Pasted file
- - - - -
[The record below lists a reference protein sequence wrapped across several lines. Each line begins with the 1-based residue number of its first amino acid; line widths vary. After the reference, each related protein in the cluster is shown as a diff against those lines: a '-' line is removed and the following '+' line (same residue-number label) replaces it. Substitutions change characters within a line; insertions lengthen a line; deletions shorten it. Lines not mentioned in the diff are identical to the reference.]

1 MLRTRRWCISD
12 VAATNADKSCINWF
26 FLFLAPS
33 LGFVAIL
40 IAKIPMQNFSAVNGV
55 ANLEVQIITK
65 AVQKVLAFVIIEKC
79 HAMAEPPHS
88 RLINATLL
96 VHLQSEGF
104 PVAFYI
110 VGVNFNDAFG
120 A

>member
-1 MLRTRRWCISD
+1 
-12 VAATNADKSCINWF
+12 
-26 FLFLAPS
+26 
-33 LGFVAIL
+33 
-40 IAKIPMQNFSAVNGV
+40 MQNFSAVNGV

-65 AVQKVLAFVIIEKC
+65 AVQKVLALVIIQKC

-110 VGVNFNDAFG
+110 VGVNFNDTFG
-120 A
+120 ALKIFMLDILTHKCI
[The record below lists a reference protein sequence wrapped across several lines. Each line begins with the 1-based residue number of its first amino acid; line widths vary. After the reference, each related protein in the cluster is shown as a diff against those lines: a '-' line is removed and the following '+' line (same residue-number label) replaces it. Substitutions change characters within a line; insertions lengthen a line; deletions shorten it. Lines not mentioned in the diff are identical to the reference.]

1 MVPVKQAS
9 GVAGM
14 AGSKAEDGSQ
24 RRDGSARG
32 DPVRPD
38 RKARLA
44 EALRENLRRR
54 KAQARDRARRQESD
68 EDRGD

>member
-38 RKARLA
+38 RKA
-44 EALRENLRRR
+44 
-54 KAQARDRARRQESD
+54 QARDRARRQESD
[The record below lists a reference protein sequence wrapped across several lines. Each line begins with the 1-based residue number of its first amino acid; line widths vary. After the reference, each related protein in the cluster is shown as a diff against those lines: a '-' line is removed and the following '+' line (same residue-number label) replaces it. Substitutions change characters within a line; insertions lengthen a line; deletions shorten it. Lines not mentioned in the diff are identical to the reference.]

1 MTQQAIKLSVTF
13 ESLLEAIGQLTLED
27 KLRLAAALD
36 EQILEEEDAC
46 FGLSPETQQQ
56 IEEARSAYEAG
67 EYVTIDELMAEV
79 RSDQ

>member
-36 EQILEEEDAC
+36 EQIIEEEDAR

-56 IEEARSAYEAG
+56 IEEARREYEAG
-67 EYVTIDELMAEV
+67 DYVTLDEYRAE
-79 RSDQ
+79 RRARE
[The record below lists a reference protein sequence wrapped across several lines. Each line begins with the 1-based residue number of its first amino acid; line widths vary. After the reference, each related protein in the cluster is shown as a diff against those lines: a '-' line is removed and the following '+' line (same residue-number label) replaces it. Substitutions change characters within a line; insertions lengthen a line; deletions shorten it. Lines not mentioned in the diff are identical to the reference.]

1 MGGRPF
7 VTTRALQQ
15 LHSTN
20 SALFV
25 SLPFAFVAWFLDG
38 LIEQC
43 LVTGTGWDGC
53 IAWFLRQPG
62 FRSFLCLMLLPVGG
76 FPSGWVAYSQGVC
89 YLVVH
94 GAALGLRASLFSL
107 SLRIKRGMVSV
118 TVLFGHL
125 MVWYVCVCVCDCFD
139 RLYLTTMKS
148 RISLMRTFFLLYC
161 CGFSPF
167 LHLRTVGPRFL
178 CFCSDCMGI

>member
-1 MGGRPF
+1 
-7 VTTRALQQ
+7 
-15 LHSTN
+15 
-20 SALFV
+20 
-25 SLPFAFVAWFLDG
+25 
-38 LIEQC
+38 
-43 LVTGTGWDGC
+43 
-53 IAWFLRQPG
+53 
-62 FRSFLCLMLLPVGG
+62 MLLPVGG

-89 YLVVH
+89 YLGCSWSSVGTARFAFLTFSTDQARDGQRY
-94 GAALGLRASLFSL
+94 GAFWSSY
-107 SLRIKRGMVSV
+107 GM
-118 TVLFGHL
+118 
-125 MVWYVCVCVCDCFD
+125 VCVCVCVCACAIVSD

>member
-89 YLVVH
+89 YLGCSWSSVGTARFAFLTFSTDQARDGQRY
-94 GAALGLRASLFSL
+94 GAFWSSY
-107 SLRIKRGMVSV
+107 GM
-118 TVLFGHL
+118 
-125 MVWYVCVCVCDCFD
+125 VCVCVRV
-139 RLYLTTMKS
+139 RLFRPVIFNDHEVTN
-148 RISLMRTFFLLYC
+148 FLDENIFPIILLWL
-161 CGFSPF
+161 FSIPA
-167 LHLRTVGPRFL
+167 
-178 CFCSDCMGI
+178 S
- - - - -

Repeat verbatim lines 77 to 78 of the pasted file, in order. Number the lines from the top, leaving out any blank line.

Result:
76 FPSGWVAYSQGVC
89 YLVVH